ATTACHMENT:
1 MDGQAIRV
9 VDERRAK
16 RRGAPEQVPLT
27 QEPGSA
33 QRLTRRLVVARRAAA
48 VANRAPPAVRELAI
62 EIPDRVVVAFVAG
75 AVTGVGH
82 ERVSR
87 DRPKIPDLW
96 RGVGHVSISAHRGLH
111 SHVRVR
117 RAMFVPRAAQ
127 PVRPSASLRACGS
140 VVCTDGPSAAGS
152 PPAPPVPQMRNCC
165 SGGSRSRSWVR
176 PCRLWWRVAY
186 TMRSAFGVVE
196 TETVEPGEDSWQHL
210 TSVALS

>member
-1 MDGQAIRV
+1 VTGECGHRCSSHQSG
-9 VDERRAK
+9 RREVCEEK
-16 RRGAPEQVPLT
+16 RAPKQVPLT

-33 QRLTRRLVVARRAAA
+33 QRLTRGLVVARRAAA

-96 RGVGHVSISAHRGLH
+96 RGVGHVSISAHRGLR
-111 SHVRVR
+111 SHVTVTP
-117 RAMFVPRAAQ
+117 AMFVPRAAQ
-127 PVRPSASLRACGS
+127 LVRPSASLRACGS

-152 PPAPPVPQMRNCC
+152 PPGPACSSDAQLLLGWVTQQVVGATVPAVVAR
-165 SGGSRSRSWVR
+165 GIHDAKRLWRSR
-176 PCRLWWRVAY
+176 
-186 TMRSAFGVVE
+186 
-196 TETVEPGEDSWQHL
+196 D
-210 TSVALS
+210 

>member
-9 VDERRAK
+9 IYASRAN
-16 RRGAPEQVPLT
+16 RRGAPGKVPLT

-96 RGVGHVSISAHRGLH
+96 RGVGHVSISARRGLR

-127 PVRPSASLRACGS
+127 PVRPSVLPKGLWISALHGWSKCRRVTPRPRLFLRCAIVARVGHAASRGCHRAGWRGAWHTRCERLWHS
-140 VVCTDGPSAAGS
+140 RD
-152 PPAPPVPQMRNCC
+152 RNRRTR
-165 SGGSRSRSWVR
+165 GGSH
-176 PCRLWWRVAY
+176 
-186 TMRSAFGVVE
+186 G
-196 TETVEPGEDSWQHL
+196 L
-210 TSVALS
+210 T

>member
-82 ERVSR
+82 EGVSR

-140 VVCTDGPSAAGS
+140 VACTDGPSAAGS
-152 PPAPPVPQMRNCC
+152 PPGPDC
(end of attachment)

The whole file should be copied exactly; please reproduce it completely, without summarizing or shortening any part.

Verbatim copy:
1 MDGQAIRV
9 VDERRAK
16 RRGAPEQVPLT
27 QEPGSA
33 QRLTRRLVVARRAAA
48 VANRAPPAVRELAI
62 EIPDRVVVAFVAG
75 AVTGVGH
82 ERVSR
87 DRPKIPDLW
96 RGVGHVSISAHRGLH
111 SHVRVR
117 RAMFVPRAAQ
127 PVRPSASLRACGS
140 VVCTDGPSAAGS
152 PPAPPVPQMRNCC
165 SGGSRSRSWVR
176 PCRLWWRVAY
186 TMRSAFGVVE
196 TETVEPGEDSWQHL
210 TSVALS

>member
-1 MDGQAIRV
+1 VTGECGHRCSSHQSG
-9 VDERRAK
+9 RREVCEEK
-16 RRGAPEQVPLT
+16 RAPKQVPLT

-33 QRLTRRLVVARRAAA
+33 QRLTRGLVVARRAAA

-96 RGVGHVSISAHRGLH
+96 RGVGHVSISAHRGLR
-111 SHVRVR
+111 SHVTVTP
-117 RAMFVPRAAQ
+117 AMFVPRAAQ
-127 PVRPSASLRACGS
+127 LVRPSASLRACGS

-152 PPAPPVPQMRNCC
+152 PPGPACSSDAQLLLGWVTQQVVGATVPAVVAR
-165 SGGSRSRSWVR
+165 GIHDAKRLWRSR
-176 PCRLWWRVAY
+176 
-186 TMRSAFGVVE
+186 
-196 TETVEPGEDSWQHL
+196 D
-210 TSVALS
+210 

>member
-9 VDERRAK
+9 IYASRAN
-16 RRGAPEQVPLT
+16 RRGAPGKVPLT

-96 RGVGHVSISAHRGLH
+96 RGVGHVSISARRGLR

-127 PVRPSASLRACGS
+127 PVRPSVLPKGLWISALHGWSKCRRVTPRPRLFLRCAIVARVGHAASRGCHRAGWRGAWHTRCERLWHS
-140 VVCTDGPSAAGS
+140 RD
-152 PPAPPVPQMRNCC
+152 RNRRTR
-165 SGGSRSRSWVR
+165 GGSH
-176 PCRLWWRVAY
+176 
-186 TMRSAFGVVE
+186 G
-196 TETVEPGEDSWQHL
+196 L
-210 TSVALS
+210 T

>member
-82 ERVSR
+82 EGVSR

-140 VVCTDGPSAAGS
+140 VACTDGPSAAGS
-152 PPAPPVPQMRNCC
+152 PPGPDC